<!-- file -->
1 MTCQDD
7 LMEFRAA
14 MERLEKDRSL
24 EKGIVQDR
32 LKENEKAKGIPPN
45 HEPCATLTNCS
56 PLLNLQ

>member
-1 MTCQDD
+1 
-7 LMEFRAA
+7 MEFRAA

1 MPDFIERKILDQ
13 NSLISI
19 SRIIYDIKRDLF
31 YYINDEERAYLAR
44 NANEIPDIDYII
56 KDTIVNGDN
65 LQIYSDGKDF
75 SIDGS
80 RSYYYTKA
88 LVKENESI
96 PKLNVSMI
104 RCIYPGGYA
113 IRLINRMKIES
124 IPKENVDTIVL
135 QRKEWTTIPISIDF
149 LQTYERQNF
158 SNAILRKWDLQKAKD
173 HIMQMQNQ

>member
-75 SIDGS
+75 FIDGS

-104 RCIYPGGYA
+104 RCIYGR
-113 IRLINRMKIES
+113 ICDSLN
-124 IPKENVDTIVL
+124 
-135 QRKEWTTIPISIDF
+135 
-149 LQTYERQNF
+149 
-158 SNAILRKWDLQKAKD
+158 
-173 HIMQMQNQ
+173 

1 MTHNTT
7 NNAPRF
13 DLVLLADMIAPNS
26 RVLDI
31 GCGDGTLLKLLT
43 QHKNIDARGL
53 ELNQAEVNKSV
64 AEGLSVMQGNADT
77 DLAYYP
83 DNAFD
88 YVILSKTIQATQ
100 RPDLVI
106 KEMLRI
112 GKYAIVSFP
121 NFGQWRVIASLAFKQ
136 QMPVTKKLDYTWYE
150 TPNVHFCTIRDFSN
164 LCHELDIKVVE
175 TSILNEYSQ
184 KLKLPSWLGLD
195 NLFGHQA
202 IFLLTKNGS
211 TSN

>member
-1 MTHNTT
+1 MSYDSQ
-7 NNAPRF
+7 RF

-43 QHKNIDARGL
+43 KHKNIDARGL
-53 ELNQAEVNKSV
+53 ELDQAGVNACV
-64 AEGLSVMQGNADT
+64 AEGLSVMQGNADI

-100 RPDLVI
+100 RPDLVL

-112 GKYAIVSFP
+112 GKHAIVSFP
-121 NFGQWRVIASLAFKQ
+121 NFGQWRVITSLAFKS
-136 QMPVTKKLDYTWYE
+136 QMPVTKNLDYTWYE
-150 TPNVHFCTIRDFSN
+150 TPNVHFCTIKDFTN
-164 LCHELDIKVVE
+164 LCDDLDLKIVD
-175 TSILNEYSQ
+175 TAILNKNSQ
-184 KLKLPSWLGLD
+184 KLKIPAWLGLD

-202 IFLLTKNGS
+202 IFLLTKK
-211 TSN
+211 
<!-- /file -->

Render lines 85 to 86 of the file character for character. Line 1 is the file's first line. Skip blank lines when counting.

+112 GKHAIVSFP
-121 NFGQWRVIASLAFKQ